Many parents make the mistake of tackling divorce as a relationship issue instead of a family issue. This often leads to excluding children from important decisions. Sometimes, couples become so caught up in the divorce process that children feel they do not receive validation for their concerns or feelings at all.

This can happen to even the best of parents, but there are some things you can do to prevent it. Mayo Clinic weighs in with some advice.

Put children first

Many couples want to get the divorce over and done with, sever ties and create a family without the other spouse. This might prove beneficial for you and your mental health, but it separates children from one parent. Putting children first involves accepting a few inconveniences and uncomfortable moments to keep children happy, healthy and well-adjusted.

Protect children from disagreements

Many children feel relieved when parents disclose the decision to separate or divorce because it means an end to the fighting. Try to keep children away from these scenarios as much as possible. This also includes not speaking poorly of the spouse in hearing distance of the children or trying to discourage them from maintaining a relationship.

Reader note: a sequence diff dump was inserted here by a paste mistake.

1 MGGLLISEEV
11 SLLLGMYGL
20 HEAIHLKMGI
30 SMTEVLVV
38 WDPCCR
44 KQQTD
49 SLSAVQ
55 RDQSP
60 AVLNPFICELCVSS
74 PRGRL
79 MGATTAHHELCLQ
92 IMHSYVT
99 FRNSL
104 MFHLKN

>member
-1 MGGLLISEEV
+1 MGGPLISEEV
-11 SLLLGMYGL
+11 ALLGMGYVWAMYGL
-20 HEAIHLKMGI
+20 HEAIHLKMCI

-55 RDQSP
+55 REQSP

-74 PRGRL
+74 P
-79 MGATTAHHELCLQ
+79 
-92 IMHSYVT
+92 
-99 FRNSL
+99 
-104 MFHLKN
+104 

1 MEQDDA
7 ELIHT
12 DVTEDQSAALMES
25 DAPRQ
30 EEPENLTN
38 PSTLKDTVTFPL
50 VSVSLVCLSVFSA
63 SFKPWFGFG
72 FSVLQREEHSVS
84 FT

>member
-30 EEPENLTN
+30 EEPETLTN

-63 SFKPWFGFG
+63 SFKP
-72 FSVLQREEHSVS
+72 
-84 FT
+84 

Break the news together

Parents who have successfully kept fighting to a minimum or out of earshot of the children may wonder how to break the news. Mayo Clinic suggests doing it together as a family. Sit down with your spouse and the children and explain in simple and honest terms what happens next. Mayo Clinic also recommends reassuring children that they did not play a role in this decision.

Children respond to divorces differently. This varies by age, maturity, relationship with the parents and how much children picked up on things as they occurred. Because of this, treat each child as an individual and prepare to handle a potential mix of relief, anger, sadness, happiness and fear.